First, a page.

Mar 042009
 

Last night I attended the most recent of the public lectures in the Australian Academy of Science’s series “Australia’s Renewable Energy Future”. Dr Steve Schuck, Manager of Bioenergy Australia, spoke about biomass as a renewable energy source. His presentation slides are available, and are worth looking at if you want more details.

Bioenergy is chemical energy stored in biological systems. an obvious example is wood, which can be burned for heat (for example). Burning biomass like this does release carbon into the atmosphere, but it is carbon which has only recenly been captured from the atmosphere through photosynthesis. This is fundamentally different from fossil fuels, which release carbon that has been out of circulation in the biosphere for a long time.

Bioenergy makes up about 11% of the global energy consumption. Systems range from internal wood combusting fireplaces used for heating individual homes, all the way to massive powerstations that supply electricity and heat to cities. One of the largest biomass-capable powerstations in the world is the Avedøre-2 power plant in Copenhagen, which is able to “supply district heat to about 180,000 homes and provide electricity consumption for 800,000 households.”

Power stations like this are often designed to burn fuels like wood pellets (compacted sawmill waste), as well as straw and other dry bio waste forms. In fact, some of these power stations can operate on 100% coal, 100% biomass, or any mix in between! Burning dry biomass in these sort of power plants makes for very cheap clean energy, because the infrastructure essentially exists already.

It is also possible to produce liquid and gas fuels directly from biomass. Ethanol and biodiesel are well-known examples of this. Australia produces about 170 MW of landfill gas energy each year, which is simply harvesting the gasses given off by domestic waste in landfills. This gas may be used to produce electricity, but it can be used directly; 15 000 vehicles run on biogas in Sweden – including busses and even a train!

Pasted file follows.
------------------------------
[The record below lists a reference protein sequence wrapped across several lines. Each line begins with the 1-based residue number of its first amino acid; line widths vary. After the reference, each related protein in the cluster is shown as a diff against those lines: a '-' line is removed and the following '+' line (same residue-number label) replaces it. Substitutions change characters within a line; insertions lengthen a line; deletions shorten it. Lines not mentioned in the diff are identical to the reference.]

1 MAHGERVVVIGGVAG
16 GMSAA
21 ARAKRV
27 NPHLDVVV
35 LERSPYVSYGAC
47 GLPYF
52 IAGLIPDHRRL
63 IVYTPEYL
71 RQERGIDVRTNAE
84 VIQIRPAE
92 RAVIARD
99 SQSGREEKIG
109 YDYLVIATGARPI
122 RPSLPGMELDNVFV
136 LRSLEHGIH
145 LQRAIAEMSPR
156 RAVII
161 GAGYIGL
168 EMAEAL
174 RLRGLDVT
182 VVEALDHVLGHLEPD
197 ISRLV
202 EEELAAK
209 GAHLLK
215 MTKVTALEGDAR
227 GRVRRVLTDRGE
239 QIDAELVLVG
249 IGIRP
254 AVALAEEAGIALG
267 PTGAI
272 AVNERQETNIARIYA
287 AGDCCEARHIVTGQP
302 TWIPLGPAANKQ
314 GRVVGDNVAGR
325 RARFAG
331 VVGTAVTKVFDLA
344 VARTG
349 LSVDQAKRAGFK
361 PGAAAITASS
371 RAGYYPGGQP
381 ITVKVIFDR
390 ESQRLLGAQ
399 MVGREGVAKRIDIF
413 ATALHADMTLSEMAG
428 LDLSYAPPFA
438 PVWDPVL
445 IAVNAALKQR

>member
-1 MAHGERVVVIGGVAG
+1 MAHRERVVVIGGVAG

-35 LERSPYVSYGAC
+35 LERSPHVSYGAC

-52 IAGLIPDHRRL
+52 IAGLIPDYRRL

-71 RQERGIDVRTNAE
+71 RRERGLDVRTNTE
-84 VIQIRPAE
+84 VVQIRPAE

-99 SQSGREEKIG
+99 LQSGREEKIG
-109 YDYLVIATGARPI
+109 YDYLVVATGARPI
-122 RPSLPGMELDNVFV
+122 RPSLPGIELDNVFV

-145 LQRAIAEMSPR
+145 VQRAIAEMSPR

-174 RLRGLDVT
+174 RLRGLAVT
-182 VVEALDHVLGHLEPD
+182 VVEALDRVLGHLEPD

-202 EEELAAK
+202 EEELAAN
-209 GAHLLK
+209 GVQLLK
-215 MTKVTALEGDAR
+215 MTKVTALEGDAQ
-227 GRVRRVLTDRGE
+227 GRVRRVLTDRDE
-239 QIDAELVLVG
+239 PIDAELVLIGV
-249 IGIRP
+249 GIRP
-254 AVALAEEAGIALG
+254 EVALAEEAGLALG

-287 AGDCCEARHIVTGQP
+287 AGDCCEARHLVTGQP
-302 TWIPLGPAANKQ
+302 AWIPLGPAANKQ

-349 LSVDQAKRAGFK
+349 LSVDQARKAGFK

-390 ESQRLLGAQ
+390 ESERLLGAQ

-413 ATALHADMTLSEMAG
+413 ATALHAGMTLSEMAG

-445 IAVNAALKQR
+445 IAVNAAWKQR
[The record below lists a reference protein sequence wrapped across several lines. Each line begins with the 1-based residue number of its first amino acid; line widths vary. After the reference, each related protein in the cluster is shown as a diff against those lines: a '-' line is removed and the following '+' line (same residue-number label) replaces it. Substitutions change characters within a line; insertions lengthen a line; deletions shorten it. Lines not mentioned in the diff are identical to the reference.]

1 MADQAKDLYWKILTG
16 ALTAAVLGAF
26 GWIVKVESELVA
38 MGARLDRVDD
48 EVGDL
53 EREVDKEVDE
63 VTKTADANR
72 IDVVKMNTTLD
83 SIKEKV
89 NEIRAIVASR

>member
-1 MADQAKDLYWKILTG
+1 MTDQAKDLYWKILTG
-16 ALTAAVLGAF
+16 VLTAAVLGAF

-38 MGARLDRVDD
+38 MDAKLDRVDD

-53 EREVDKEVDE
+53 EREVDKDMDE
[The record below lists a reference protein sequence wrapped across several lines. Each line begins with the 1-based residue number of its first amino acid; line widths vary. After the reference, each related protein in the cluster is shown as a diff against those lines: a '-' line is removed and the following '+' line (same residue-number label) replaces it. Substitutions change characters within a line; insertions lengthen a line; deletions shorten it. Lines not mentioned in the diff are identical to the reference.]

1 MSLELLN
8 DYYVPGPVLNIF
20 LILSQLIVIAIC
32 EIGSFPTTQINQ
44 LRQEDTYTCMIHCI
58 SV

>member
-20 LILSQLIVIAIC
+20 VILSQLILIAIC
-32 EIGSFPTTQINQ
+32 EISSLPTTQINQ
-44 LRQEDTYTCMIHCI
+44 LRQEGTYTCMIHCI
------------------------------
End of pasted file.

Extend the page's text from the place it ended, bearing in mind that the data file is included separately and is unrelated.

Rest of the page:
I’m particularly excited by projects such as the Camillia anaerobic digester, a large commercial venture in Sydney. It is situated close to the Sydney fresh food markets, and is designed to recover energy and fertiliser from 51,000 tonnes/year of food wastes from supermarkets, restaurants and food industries. The facility generates approximately 3.0 MW of electrical energy while utilising the waste heat to produce high quality organic fertiliser.

This fertiliser is a good illustration that bioenergy is not just an energy system; the waste from using “waste” to generate energy is rarely useless. Burning wood produces much less ash than burning coal, and wood ash is non-toxic (unlike coal). Ash from wood furnaces can be used to enrich soils, and can even be sprayed back into the forests that supply the original fuel.

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